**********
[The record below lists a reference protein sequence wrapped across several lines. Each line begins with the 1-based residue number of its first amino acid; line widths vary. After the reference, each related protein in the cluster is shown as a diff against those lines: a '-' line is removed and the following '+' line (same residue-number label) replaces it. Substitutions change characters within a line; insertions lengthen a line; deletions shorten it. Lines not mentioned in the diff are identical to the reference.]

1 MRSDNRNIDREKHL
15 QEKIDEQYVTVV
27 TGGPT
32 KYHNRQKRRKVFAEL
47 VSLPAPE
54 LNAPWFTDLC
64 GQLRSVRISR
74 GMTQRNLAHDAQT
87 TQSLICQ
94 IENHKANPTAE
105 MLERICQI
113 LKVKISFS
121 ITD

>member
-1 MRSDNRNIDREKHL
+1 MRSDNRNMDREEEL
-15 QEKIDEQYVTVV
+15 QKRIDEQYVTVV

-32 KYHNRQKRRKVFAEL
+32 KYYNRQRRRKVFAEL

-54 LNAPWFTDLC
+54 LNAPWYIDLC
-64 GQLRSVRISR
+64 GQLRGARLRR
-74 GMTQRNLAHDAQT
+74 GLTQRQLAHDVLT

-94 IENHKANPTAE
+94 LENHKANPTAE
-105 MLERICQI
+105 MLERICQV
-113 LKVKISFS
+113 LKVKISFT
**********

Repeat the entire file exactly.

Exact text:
[The record below lists a reference protein sequence wrapped across several lines. Each line begins with the 1-based residue number of its first amino acid; line widths vary. After the reference, each related protein in the cluster is shown as a diff against those lines: a '-' line is removed and the following '+' line (same residue-number label) replaces it. Substitutions change characters within a line; insertions lengthen a line; deletions shorten it. Lines not mentioned in the diff are identical to the reference.]

1 MRSDNRNIDREKHL
15 QEKIDEQYVTVV
27 TGGPT
32 KYHNRQKRRKVFAEL
47 VSLPAPE
54 LNAPWFTDLC
64 GQLRSVRISR
74 GMTQRNLAHDAQT
87 TQSLICQ
94 IENHKANPTAE
105 MLERICQI
113 LKVKISFS
121 ITD

>member
-1 MRSDNRNIDREKHL
+1 MRSDNRNMDREEEL
-15 QEKIDEQYVTVV
+15 QKRIDEQYVTVV

-32 KYHNRQKRRKVFAEL
+32 KYYNRQRRRKVFAEL

-54 LNAPWFTDLC
+54 LNAPWYIDLC
-64 GQLRSVRISR
+64 GQLRGARLRR
-74 GMTQRNLAHDAQT
+74 GLTQRQLAHDVLT

-94 IENHKANPTAE
+94 LENHKANPTAE
-105 MLERICQI
+105 MLERICQV
-113 LKVKISFS
+113 LKVKISFT